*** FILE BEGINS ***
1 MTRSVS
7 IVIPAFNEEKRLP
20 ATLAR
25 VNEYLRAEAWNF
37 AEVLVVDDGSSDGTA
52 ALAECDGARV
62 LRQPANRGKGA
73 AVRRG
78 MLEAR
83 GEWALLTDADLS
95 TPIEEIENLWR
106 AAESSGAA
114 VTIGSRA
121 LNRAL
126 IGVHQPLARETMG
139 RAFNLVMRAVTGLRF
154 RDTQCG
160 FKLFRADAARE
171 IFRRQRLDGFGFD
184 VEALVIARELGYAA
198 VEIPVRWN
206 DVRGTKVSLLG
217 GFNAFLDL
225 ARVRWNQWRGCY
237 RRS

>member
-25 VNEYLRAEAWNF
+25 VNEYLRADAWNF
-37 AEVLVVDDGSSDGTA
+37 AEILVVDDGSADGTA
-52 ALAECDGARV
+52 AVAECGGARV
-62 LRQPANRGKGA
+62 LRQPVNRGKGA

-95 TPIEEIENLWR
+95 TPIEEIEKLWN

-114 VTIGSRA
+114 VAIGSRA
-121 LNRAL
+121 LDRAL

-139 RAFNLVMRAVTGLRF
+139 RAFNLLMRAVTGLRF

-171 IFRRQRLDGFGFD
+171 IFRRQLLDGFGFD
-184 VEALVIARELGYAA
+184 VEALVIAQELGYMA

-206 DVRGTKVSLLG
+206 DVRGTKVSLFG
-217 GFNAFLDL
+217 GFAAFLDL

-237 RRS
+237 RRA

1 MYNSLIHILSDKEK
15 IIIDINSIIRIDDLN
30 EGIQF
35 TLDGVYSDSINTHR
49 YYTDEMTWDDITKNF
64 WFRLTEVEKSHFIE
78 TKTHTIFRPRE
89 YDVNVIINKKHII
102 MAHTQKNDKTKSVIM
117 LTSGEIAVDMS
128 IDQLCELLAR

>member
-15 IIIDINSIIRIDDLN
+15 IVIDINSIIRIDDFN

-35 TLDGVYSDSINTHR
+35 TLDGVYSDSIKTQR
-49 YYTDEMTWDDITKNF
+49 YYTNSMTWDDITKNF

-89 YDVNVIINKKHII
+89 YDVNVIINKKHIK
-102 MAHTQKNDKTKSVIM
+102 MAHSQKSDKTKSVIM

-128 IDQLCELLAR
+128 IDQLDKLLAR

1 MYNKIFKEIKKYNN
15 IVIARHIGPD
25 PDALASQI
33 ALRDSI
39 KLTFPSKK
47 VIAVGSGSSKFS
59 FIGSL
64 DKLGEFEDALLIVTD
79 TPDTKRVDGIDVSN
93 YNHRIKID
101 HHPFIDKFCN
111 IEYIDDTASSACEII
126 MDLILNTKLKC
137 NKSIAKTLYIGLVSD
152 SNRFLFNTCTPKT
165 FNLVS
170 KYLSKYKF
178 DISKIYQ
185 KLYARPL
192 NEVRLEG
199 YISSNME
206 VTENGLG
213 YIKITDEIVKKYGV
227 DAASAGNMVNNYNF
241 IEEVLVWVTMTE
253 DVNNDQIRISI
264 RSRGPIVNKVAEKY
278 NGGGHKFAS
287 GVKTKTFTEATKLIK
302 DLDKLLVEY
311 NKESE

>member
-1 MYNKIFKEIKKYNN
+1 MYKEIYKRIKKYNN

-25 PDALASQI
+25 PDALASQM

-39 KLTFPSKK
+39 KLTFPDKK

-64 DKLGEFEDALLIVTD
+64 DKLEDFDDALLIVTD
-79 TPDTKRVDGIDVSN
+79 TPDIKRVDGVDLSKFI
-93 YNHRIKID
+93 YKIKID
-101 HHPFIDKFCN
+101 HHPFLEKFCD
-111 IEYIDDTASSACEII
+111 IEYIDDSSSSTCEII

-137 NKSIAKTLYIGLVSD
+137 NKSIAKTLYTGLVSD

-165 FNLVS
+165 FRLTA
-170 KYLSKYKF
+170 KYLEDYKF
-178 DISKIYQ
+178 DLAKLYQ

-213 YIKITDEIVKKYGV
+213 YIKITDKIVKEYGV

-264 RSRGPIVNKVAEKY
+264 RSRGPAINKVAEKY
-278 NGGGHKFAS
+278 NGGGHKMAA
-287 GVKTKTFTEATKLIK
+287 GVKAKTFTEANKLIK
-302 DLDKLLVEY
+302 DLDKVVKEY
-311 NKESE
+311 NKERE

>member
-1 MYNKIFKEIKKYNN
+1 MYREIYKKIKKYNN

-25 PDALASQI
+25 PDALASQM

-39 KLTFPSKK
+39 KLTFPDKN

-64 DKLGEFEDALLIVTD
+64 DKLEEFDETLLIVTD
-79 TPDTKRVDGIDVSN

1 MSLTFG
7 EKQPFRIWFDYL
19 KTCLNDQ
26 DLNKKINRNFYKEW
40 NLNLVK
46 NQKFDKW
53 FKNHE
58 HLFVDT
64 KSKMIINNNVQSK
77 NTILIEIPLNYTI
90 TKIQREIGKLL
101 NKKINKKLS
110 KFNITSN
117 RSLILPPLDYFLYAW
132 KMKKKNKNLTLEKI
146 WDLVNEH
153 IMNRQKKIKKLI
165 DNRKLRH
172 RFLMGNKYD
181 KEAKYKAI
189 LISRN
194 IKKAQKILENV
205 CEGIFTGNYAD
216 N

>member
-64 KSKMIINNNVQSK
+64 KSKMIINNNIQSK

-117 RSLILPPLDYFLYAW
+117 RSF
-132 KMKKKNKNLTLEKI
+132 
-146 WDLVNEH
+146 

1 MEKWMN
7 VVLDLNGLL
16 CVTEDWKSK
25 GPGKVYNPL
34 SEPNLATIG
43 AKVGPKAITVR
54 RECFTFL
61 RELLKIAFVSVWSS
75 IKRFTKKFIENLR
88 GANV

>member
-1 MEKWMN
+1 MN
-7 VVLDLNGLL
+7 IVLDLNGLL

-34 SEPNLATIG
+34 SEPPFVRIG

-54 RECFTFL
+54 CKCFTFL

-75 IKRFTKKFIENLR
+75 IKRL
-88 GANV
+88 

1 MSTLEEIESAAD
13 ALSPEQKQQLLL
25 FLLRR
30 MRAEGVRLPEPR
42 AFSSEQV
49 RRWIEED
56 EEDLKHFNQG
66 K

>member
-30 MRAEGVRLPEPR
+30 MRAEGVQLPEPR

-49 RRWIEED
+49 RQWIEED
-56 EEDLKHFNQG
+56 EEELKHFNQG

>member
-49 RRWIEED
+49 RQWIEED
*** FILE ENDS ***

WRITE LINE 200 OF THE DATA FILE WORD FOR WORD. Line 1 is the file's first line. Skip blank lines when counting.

+1 MN